Howard County Computer Replacement Plan- Part Trois!
Computer Back-Up Tips for a Mac OSX

Copying files from your old computer to your new computer is vital and sort of a pain. This will enable you to move the files back to your new computer. Copying files is easy but may be tedious depending on where you have stored your files. This wikipage discusses how to backup and transfer your files manually from a Mac OS X to your new computer using either a BIG USB drive or a BIG External HD. No more burning CD's since your new MacBook Air will NOT have a CD/DVD Drive (for more info see update below) Additional information for exporting bookmarks, copying iTunes, and other topics are also addressed.

MacBook Air UPDATE 2016

There is no internal DVD Drive on the New MacBook Air - but you can buy an external CD/DVD drive for about $79.00 from Apple if you have a LOT of old data saved to CD, or you want to play regular DVD's (not BlueRay) in the classroom. Otherwise I would say, step into the future and go CLOUD or External HD. I personally pay $100 bucks a year of my own money for a Dropbox cloud solution for both home AND school. Don't want to spend the $$? Upload your docs and folders to GAfE! I am also going to be updating this webpage - your patience is appreciated!

What You're Gonna Get

13-inch MacBook Air
1.6 GHz Intel Core i5 processor
128GB-Solid State Hard drive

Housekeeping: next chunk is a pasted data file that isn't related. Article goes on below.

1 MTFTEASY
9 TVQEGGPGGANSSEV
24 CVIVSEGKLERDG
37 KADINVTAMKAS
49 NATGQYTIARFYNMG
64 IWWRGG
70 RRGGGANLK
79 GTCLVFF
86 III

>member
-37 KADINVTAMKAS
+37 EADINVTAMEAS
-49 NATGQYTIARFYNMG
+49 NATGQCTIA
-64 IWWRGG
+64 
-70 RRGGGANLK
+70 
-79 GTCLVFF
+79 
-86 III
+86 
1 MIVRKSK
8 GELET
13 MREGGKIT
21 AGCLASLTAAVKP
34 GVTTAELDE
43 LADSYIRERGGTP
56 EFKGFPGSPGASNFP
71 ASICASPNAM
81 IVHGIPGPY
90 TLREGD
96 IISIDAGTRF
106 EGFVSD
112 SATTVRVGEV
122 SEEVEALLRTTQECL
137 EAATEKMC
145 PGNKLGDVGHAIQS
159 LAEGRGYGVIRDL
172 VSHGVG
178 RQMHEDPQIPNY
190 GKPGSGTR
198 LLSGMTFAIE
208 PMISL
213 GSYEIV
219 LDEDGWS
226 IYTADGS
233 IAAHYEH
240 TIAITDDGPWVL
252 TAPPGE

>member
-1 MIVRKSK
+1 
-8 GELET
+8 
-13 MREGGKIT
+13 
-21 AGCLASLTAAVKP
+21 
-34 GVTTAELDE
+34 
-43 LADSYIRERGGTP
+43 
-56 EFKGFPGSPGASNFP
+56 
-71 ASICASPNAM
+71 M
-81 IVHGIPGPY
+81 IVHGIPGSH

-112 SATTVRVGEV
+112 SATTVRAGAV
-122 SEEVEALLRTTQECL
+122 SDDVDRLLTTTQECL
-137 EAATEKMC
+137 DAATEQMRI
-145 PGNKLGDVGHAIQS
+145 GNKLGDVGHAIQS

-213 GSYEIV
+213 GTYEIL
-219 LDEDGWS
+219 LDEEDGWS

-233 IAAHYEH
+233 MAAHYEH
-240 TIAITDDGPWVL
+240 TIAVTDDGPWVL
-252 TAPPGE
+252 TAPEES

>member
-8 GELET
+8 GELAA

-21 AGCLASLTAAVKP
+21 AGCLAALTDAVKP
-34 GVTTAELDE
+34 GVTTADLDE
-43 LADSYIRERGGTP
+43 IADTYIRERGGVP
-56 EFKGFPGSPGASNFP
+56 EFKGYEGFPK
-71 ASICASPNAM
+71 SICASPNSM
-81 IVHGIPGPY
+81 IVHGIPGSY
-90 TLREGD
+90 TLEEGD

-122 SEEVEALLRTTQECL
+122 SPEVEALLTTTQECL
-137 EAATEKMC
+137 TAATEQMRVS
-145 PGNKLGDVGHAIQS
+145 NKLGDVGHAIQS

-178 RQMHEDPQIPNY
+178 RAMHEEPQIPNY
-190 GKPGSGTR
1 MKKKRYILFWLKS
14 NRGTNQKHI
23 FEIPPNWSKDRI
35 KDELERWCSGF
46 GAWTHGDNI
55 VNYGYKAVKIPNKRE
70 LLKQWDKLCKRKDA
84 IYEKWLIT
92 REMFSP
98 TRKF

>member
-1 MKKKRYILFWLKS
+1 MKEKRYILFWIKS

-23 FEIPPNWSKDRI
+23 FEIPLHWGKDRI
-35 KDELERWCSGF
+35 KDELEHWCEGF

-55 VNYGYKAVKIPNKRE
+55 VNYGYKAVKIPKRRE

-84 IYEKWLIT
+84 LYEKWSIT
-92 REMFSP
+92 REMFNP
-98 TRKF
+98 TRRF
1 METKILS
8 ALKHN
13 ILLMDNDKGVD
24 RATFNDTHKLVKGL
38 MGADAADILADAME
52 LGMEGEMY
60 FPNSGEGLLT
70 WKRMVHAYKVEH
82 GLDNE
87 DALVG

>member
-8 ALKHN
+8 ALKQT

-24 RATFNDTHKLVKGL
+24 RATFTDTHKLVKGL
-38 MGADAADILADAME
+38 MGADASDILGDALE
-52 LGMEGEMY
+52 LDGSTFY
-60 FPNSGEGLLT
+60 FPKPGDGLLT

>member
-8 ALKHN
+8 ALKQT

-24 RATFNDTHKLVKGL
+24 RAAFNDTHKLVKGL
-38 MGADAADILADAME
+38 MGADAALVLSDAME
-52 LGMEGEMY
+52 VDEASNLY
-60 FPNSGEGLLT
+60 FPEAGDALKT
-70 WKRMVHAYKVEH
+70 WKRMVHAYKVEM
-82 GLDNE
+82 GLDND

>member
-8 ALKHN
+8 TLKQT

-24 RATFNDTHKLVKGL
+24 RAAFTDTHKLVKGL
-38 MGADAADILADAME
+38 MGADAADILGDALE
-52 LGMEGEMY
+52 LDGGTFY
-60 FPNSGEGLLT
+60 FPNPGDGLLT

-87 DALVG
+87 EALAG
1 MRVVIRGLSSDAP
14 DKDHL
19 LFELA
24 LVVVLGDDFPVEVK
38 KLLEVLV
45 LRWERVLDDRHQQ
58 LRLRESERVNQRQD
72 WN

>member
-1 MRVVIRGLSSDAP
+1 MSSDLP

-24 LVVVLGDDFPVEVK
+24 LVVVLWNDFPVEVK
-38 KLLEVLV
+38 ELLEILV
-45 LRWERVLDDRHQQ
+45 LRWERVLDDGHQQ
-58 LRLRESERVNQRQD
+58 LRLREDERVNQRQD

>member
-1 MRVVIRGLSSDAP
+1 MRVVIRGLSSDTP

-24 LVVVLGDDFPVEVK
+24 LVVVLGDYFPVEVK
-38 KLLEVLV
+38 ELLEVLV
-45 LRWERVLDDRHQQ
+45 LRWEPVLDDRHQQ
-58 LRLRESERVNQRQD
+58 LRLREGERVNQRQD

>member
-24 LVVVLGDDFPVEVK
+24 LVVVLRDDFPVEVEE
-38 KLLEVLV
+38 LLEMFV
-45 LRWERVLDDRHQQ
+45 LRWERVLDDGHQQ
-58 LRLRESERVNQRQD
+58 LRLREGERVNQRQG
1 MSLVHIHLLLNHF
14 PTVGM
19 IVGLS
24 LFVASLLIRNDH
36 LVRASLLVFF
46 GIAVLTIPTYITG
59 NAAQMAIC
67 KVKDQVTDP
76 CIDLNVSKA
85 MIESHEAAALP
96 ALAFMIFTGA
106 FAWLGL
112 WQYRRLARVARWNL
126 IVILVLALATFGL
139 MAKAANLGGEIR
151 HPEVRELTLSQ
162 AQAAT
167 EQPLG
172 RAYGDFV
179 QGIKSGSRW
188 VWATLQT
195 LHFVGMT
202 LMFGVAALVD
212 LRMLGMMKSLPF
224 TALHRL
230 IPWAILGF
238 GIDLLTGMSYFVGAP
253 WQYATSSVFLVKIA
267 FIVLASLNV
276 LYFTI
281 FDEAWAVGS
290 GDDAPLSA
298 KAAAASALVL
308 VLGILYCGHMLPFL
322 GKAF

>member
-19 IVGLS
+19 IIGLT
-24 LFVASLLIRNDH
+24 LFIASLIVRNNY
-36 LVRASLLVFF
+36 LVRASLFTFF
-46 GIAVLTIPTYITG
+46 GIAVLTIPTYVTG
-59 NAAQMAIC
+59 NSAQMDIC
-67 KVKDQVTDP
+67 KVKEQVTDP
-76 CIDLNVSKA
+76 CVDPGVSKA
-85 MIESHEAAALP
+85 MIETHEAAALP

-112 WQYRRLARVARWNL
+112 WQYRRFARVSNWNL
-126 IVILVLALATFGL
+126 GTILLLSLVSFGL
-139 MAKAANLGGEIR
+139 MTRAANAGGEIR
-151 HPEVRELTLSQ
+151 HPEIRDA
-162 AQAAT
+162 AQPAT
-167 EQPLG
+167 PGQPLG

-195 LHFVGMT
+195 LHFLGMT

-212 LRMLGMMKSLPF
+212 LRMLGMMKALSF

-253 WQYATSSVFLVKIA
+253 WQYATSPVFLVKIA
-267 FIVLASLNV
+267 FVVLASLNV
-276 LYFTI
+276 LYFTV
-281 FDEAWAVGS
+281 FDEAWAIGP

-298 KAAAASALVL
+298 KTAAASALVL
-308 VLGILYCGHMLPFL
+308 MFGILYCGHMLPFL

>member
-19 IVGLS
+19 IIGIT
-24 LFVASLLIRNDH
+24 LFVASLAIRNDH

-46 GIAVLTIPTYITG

OS X 10.11.3 - El Capitan
• NEW! Kensington 13-inch laptop bag
• 45W Magsafe power adapter (I would personally buy another one to keep at home - great prices on Amazon & at the Columbia Mall Apple Store)

What productivity software will be installed?
• Microsoft Office: Mac 2016

Can I keep the laptop currently issued to me?
• You must turn in your current laptop in order to receive the new laptop

**HCPSS Technology Resources**

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Get On Your Case!

Be SMART - These MacBook Air laptops are VERY DELICATE (they are also super fast and really light weight)
So, if you're one of those people who have dropped and broken their laptop before or had it knocked to the ground by a pet, kid, or student
[ruefully raises hand]
BUY A Laptop Case! Not 100% foolproof but better than nothing!

Identify Files to Save

It is important to identify the essential files that you want to keep. The majority of your files are most likely located in the Documents folder of your Macintosh HD or on your Desktop. But since files can be stored anywhere, you will need to locate all of the files you want to save and move them to a central location for easy transfer.

How to Back UP Your Files.....

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Exporting and Importing Web Browser Bookmarks/Favorites